People management is tricky, and it is hard to find experts in fields outside your own whom you can trust to get on with it. People are just people, with their own thoughts, feelings, and ways of working, so it takes a lot of communication with low noise to get ideas and points across.
I focused more on empathy, and finding shared values and goals, than the actual project itself. The project was a success in the end, too.
Indie Game Start-Up
To design and prepare to launch a small business with a focus on indie game development.
This was my favourite module, because it dealt with the stuff that I knew least about, which was market analysis, marketing, pitching the game (to investors and publishers), and seeking funding.
My biggest insight was that, as a creator of experiences, I need to make every interaction with me and my studio “fun” (or at least, have good UX), not just my games. This goes for pitch decks, press kits, the way I market, my website(s), etc. I know that some things like pitch decks and press kits have a certain format, and an audience expect it to be a certain way, but one can still stay on-theme, or inject little moments of joy.
Most of all, us solo indies can’t afford not to stand out, so we have to be super creative when doing any of the above, not just with our games.
What it says on the tin.
I identified a niche a few months earlier (the whole survivors-like explosion), and my focus for the final project was to make a small, cheap survivors-like of my own.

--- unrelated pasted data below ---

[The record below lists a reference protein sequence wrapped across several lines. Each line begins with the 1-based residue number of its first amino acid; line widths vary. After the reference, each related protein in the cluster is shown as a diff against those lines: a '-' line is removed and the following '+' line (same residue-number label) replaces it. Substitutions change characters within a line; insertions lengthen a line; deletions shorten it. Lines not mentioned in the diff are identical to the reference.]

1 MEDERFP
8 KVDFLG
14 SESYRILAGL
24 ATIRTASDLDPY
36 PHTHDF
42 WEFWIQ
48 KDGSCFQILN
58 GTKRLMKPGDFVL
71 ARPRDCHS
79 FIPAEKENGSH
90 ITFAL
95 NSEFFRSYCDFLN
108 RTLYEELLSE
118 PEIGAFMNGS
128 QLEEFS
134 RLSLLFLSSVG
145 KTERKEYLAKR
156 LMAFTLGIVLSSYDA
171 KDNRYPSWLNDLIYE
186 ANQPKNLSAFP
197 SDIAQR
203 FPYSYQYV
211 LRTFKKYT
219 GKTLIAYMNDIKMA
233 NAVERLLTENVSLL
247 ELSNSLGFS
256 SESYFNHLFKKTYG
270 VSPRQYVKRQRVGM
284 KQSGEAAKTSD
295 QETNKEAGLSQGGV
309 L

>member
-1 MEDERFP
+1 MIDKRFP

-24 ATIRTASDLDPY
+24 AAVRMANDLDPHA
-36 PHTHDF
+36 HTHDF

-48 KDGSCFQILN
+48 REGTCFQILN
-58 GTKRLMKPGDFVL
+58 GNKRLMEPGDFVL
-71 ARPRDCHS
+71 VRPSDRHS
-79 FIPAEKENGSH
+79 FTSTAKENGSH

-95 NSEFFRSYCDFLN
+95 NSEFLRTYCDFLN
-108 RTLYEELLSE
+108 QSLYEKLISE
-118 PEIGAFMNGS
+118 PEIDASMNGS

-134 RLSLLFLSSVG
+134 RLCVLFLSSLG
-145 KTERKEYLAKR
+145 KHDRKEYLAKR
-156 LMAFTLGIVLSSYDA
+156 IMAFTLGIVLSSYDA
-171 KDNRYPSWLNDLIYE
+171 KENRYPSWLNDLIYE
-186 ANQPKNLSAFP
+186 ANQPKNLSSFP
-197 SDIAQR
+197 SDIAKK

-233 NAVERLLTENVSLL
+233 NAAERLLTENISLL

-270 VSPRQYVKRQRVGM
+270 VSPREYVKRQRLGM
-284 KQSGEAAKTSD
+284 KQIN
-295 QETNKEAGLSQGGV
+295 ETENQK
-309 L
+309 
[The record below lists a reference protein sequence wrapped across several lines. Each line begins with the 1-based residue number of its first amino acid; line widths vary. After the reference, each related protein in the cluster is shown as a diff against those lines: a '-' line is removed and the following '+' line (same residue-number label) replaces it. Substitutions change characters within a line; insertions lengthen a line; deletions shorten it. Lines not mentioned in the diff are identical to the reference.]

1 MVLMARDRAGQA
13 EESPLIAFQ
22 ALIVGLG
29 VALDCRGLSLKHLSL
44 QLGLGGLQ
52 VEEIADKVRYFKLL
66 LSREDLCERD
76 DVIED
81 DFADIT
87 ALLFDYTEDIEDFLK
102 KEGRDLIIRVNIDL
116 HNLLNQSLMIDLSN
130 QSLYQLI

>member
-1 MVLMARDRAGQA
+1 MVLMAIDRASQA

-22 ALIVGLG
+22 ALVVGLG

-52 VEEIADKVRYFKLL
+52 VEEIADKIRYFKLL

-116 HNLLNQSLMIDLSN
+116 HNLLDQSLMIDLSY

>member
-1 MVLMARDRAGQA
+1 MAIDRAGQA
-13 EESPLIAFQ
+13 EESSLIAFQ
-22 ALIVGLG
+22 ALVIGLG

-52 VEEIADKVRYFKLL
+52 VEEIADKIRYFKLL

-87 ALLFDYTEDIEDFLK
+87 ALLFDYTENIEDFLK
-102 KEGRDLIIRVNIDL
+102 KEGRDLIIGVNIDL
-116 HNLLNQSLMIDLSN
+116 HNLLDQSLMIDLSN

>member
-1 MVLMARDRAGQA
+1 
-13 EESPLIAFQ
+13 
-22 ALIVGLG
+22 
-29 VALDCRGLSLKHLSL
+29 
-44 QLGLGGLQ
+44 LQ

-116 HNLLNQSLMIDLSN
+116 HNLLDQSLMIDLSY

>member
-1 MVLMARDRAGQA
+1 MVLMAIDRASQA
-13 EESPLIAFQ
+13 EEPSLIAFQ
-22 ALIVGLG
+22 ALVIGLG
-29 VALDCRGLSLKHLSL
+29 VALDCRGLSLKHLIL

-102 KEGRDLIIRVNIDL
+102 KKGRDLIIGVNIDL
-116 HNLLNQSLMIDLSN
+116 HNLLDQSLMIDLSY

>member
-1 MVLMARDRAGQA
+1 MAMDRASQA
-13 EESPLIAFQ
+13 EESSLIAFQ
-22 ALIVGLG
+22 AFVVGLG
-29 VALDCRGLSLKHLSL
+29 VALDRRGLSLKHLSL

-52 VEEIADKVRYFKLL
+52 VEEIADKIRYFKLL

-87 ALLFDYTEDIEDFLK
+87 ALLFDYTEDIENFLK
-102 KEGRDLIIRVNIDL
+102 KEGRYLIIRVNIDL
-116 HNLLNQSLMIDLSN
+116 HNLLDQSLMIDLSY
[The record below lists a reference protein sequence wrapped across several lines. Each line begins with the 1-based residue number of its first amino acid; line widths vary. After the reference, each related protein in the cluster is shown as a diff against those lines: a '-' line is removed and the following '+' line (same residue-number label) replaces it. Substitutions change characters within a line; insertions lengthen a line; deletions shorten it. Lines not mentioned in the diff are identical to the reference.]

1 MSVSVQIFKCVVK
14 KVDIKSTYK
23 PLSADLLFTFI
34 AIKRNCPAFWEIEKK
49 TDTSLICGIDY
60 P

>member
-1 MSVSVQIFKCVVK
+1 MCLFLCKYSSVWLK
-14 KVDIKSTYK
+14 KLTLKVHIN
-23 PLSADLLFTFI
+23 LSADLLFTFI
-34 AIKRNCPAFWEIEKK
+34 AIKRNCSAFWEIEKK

We did, however, move house a few months ago, and my PC is bound to a desk at a co-working space, so I haven’t been able to work on it since graduation, but my new garden office is being built in January 2022, upon which the sparks will fly again. (I self-fund my gamedev at the moment, and do client work 4 days a week, but have gone up to full-time on client work, because we need some extra cash to pay for the garden office and other home extensions.)
The market is being flooded with survivors-likes, though, so I’ll have to spend some time next year to find a nice twist for the game if it’s going to have a fresh approach to that sub-genre.
The staff at Falmouth are super nice and very knowledgable. I particularly enjoyed my 6 months with our research supervisor, Dr Jeff Howard. He opened my eyes to having our games be more than what you see on the outside, i.e. it can also have a thesis, and be about something more. This can be anything, like in my case, can I make a financially viable survivors-like, yet also have the medium be the message (about the climate crisis)?
I worked with Maciej on the first 4 modules, and it was super fun. He’s a very talented artist, and a super nice guy, and we promised we’ll work together again in the future. In fact, we floated the idea of starting a studio together in the form of a workers collective. (equal ownership and voting rights)
Failing that, I’m fully prepared now to embark on a solo indie dev career. I can easily walk into a dark room every morning, switch on the lamp, and just start being creative. For the low days, I’ve got a few prompts prepared, so at least I get started quickly with something every day. (I’m lucky to have never had depression, or very low days. I’m mostly talking about those days where I come to work on a Monday having had a particularly busy weekend, or caught a bug. Knock on wood.)
I’m made a few friends along the way. Communities of practice, and all that. There are people like you, and people who complement you out there. Find them, and maintain mutually-beneficial connections. Treasure them.
The whole two years was totally worth it. I also got a distinction (and bought myself a Steam Deck as a reward, whoop!). But, it’s not important how well I did on the programme. What’s important is whether I can pull of a career as an indie game dev. Wish me luck!